Scientists at the Mahidol University in Thailand have developed triple-cation perovskite solar cells for low-light applications using a manufacturing process based on antisolvent deposition and vacuum thermal annealing (VTA).
“VTA leads to compact, dense, and hard morphology while suppressing trap states at surfaces and grain boundaries, which are key culprits for exciton losses,” they stated, emphasizing the importance of the second step to produce a high quality perovskite layer. “As indoor light intensity is at least 300 times lower than that of sunlight, dense and homogeneous perovskite formation enticed by vacuum thermal annealing is valuable.”
The researchers implemented the process via a vacuum flask connected to a vacuum pump with controllable pressure and located on top of a hotplate to regulate the temperature. They used a perovskite material known as FA0.45MA0.49Cs0.06Pb(I0.62Br0.32Cl0.06)3 treated with bromide and chloride. After the treatment, its energy bandgap was 1.80 eV.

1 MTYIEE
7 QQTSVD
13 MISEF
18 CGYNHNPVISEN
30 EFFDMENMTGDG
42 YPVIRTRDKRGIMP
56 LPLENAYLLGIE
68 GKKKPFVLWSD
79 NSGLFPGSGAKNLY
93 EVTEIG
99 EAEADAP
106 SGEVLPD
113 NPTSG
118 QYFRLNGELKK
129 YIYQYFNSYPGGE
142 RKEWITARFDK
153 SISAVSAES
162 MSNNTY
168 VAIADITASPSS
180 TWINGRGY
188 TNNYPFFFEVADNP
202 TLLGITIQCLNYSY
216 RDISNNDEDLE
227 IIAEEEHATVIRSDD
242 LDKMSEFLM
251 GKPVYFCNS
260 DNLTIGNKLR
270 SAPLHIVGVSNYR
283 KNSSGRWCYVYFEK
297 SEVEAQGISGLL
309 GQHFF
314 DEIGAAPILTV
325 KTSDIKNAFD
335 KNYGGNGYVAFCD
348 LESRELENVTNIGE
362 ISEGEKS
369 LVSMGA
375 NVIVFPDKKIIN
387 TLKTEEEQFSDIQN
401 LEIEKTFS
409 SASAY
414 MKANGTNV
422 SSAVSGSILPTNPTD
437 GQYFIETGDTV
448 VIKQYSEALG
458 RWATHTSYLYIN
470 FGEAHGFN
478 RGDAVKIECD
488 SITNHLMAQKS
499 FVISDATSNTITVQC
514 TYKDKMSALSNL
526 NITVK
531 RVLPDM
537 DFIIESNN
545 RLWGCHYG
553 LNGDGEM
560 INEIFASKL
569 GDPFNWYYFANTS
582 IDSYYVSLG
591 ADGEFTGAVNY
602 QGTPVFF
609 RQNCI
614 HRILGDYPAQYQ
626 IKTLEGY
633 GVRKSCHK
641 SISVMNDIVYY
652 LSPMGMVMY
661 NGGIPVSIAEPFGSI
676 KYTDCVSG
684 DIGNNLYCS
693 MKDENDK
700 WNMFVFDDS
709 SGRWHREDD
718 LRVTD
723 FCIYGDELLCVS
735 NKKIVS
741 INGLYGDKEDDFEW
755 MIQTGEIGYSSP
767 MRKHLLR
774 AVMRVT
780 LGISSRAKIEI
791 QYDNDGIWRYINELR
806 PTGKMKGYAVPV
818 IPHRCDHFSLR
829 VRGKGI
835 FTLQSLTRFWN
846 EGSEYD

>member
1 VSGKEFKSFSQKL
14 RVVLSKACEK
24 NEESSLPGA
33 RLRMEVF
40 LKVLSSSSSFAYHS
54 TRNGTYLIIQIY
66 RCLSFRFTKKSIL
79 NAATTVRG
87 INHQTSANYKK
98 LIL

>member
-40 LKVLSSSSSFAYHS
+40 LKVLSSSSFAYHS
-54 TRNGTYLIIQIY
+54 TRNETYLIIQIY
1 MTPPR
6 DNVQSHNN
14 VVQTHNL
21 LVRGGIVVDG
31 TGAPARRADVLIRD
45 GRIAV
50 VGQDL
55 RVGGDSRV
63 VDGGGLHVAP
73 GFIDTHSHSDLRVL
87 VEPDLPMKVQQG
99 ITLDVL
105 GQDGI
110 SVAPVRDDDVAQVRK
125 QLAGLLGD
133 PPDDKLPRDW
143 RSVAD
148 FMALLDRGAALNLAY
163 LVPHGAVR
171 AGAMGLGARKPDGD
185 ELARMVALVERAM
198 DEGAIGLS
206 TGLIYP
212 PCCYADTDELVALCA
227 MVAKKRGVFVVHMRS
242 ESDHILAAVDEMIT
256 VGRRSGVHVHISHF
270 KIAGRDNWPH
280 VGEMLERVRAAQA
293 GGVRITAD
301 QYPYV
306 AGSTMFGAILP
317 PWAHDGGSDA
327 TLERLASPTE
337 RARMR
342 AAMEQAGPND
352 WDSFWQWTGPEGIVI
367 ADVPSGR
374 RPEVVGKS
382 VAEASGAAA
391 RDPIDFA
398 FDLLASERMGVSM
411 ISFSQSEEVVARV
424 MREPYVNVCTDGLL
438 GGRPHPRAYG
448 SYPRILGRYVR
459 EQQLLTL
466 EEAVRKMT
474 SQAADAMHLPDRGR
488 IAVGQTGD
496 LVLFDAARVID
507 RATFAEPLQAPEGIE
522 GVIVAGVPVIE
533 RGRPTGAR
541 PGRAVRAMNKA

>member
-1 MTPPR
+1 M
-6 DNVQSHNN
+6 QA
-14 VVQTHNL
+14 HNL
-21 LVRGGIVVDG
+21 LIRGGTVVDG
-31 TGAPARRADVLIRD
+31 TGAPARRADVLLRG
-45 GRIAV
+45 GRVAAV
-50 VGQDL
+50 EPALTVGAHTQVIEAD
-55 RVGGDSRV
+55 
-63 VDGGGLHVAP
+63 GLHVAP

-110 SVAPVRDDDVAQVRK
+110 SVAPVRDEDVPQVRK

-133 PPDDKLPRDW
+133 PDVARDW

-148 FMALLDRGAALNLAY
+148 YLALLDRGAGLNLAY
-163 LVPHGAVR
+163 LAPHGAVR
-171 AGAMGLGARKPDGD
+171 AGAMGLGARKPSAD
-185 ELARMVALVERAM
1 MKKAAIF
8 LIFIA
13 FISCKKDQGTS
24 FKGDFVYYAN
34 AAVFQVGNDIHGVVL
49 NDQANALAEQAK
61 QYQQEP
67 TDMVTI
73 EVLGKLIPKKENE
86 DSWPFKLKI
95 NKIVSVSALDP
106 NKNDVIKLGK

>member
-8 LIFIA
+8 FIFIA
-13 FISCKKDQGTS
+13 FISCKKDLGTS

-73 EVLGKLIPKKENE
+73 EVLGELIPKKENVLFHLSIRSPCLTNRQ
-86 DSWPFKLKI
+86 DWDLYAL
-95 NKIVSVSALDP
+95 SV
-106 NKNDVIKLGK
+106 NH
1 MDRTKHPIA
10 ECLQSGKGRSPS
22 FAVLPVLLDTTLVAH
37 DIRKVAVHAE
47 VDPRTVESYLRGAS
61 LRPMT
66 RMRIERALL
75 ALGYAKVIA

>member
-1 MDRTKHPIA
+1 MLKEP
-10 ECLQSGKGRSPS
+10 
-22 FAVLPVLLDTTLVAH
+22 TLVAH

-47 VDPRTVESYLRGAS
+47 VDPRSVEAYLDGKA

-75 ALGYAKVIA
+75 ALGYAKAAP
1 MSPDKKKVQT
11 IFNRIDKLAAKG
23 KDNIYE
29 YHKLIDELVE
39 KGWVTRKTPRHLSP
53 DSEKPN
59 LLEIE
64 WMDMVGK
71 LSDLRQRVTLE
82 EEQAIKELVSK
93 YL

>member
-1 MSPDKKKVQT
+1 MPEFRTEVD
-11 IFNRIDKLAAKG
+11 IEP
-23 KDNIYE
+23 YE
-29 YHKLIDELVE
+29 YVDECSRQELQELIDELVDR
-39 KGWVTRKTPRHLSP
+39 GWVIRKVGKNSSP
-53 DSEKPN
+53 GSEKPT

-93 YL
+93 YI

They built the cell with a substrate made of fluorine-doped tin oxide (FTO), an electron transport layer (ETL) based on tin(IV) oxide (SnO2), the perovskite absorber, a hole transporting layer (HTL) made of Spiro-OMeTAD, a carbon top electrode, and another FTO layer. The device has an active area of 0.04 cm2.
Tested under indoor light at 1000 lux, the cell showed a power conversion efficiency of 27.7%, an open-circuit voltage of 0.93 V, and a short-circuit current of 0.16 mA/cm2, with peak efficiency reaching up to 32.0%. A reference device without VTA treatment achieved an efficiency of 25.5%, an open-circuit voltage of 0.91 V, and a short-circuit current of of 0.16 mA/cm2, with peak efficiency reaching 30.7%.
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“VTA leads to reduced surface roughness and electronic traps both at the bulk and the surface,” the group said referring to the superior performance of the VTA-based cell. “VTA opens doors for robust perovskite formation and could practically be adapted for various perovskite compositions towards desirable optoelectronic applications for modern society.”
The solar cell is introduced in the study “Robust perovskite formation via vacuum thermal annealing for indoor perovskite solar cells,” published in Scientific Reports.
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